“If you think about someone you’ve loved and lost, you are already with them. The rest is just details.”
Leaving Time by Jodi Picoult tells the story of a young girl desperate to find out what happened to her mother so many years ago. After enlisting the help of private detective Virgil Stanhope and a formerly famous psychic Serenity, young Jenna Metcalf sets out to finally determine if her mother is dead or alive. Just like many of Picoult’s other novels, Leaving Time is told from several different perspectives; particularly from Jenna Metcalf’s present-day perspective and her mother Alice’s past perspective.
If you haven’t read the book and plan to, read on with caution, light spoilers ahead….
I’ve read a few of Picoult’s books in the past and Leaving Time felt like a departure from her previous work and while I enjoyed the book, I have to say honestly that it was not one of my favorites. It is easy to understand what a passion project this was for the author and she easily blended her popular story-telling style with her personal research on elephants. I thoroughly enjoyed the characters, especially Jenna, Virgil and Serenity; I found their past and presents colliding to be intriguing and a wonderful blend of personality types. The problem for me was not the overall story of Jenna and her mother Alice, the problem for me was the constant tone of grief and sadness… the problem was the elephants.
[x_blockquote cite=”Jodi Picoult” type=”center”]“I think grief is like a really ugly couch. It never goes away. You can decorate around it; you can slap a doily on top of it; you can push it to the corner of the room—but eventually, you learn to live with it.”[/x_blockquote]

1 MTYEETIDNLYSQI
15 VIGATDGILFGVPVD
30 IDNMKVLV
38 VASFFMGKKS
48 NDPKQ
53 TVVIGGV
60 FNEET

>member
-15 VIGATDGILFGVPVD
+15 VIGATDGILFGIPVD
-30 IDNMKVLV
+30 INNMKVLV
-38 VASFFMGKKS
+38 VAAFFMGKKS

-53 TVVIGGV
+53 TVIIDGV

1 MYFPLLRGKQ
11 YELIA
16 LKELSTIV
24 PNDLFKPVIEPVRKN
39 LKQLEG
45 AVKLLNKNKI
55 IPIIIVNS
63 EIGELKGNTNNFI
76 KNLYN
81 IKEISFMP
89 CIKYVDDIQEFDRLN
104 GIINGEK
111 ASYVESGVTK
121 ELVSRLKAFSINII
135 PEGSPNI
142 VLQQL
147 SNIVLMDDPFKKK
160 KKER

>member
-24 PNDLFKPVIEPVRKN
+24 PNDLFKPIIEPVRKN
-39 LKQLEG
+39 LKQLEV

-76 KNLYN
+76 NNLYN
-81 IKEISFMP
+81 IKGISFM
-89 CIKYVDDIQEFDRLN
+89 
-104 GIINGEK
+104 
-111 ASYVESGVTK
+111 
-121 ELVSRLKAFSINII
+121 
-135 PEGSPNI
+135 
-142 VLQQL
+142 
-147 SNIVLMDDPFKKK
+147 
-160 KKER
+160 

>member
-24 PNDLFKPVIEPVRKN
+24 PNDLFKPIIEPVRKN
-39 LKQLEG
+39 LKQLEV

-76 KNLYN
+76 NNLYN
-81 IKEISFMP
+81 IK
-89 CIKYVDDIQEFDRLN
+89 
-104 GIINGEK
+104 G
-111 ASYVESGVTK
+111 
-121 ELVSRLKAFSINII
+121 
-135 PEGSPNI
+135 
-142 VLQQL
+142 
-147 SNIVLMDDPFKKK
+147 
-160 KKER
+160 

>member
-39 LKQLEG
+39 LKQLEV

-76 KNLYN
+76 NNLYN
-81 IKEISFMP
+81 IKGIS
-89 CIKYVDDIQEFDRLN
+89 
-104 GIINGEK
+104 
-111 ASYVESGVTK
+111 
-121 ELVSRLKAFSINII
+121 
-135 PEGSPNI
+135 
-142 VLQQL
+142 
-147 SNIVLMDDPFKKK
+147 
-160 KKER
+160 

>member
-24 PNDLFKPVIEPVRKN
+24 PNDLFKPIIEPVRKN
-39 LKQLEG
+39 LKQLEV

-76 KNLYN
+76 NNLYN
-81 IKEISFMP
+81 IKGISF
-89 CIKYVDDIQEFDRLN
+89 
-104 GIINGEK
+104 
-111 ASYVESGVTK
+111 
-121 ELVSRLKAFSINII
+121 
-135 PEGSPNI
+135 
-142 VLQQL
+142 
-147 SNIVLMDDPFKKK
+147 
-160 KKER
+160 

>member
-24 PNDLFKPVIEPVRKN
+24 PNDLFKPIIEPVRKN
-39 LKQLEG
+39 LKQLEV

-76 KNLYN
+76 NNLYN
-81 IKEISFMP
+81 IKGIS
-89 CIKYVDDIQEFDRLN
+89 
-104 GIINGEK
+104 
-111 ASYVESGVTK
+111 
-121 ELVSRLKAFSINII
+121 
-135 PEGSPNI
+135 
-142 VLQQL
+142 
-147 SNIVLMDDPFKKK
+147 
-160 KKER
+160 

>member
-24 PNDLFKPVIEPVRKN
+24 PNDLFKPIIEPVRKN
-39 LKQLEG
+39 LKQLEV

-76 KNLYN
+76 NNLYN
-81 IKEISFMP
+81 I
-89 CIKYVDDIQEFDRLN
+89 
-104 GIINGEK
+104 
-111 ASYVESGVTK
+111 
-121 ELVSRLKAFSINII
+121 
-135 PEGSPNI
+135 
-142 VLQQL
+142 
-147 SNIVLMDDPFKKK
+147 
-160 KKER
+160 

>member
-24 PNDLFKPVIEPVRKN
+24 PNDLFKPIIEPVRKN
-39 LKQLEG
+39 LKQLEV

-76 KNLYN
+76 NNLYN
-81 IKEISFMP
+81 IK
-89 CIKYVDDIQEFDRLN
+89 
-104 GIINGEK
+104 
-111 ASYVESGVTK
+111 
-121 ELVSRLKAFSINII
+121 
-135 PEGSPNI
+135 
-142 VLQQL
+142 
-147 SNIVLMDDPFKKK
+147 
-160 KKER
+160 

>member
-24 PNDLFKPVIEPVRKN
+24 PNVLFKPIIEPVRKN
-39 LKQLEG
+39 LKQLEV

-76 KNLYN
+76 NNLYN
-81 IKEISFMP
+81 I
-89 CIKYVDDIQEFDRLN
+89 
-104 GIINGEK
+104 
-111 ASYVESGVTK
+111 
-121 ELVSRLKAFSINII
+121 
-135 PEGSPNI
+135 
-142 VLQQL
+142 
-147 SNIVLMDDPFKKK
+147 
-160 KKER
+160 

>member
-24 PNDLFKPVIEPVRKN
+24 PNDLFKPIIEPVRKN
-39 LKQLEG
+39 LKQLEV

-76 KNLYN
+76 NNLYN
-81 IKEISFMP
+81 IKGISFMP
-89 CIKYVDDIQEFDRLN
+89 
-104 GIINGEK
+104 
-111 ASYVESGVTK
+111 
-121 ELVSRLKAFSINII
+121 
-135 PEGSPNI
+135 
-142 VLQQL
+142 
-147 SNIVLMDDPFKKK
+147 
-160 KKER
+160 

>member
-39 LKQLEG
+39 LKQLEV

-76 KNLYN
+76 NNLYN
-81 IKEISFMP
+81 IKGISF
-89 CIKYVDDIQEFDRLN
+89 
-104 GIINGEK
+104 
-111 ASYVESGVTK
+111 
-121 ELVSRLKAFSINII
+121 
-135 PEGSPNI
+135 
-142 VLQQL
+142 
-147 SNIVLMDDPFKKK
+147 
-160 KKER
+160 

Alice Metcalf has studied elephant grief most of her adult life and is an expert by the time she decides to leave Africa for a US elephant sanctuary. It is obvious that Picoult did her research and the work is admirable, but the constant barrage of sorrow and sadness as she describes elephants in mourning is not only heartbreaking but it is constant throughout the entire book.
Although I usually rave about Picoult’s work, this is a tough one for me to recommend even though part of me really wants to. The story itself was great when the book wasn’t waxing poetic about pain and loss. I am still a great fan of Jodi Picoult and will continue to read her books in the future, unfortunately Leaving Time was simply a little too on the depressing side for me. I am a great lover of animals and I found the pain the elephants suffered in this book to be too unbearable personally.